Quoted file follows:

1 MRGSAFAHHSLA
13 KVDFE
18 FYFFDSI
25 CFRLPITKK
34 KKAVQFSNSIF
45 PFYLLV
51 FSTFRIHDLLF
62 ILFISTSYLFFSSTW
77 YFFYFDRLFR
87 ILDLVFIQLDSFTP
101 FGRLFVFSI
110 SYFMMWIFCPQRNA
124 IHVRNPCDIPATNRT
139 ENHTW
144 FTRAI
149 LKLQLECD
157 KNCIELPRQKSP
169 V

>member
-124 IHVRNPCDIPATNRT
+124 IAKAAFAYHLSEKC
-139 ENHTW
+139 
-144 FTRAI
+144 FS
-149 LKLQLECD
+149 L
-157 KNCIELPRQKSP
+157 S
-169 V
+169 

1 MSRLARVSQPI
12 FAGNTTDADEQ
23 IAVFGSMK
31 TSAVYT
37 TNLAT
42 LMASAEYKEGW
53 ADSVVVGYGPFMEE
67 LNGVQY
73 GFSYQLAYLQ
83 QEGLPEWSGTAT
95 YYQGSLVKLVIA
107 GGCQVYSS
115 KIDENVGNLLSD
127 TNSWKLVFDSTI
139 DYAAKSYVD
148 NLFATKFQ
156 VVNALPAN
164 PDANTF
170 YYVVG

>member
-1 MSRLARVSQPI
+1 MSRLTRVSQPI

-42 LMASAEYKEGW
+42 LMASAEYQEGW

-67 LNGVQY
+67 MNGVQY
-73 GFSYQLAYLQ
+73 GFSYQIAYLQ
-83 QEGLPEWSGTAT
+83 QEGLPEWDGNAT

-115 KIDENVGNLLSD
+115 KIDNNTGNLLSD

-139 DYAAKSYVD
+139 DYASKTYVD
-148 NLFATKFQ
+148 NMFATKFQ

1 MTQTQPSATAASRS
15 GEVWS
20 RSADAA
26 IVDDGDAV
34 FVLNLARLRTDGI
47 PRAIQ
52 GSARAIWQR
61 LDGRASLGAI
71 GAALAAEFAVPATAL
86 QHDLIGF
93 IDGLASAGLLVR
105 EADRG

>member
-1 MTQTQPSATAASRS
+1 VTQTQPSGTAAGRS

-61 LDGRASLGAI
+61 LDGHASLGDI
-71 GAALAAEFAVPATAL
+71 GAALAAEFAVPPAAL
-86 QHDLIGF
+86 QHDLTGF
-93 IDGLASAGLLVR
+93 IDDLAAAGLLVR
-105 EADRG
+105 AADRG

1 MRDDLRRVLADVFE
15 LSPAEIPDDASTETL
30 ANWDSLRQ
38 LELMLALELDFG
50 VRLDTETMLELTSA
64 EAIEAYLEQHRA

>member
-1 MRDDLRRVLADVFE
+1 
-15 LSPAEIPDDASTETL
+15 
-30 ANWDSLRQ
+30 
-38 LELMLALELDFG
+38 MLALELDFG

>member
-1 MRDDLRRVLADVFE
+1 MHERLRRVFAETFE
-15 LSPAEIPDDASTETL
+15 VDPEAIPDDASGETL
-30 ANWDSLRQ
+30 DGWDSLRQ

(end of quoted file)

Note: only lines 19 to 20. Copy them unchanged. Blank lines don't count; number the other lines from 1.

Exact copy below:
>member
-124 IHVRNPCDIPATNRT